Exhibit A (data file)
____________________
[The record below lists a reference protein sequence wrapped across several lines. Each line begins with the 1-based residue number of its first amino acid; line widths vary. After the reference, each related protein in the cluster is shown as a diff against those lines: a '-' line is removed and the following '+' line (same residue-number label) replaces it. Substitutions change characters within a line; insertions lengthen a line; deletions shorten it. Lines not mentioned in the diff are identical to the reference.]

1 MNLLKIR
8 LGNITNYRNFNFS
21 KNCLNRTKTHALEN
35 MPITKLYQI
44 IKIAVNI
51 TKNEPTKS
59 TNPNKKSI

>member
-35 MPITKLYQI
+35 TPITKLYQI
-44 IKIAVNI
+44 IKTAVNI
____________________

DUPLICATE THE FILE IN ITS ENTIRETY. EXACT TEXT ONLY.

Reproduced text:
[The record below lists a reference protein sequence wrapped across several lines. Each line begins with the 1-based residue number of its first amino acid; line widths vary. After the reference, each related protein in the cluster is shown as a diff against those lines: a '-' line is removed and the following '+' line (same residue-number label) replaces it. Substitutions change characters within a line; insertions lengthen a line; deletions shorten it. Lines not mentioned in the diff are identical to the reference.]

1 MNLLKIR
8 LGNITNYRNFNFS
21 KNCLNRTKTHALEN
35 MPITKLYQI
44 IKIAVNI
51 TKNEPTKS
59 TNPNKKSI

>member
-35 MPITKLYQI
+35 TPITKLYQI
-44 IKIAVNI
+44 IKTAVNI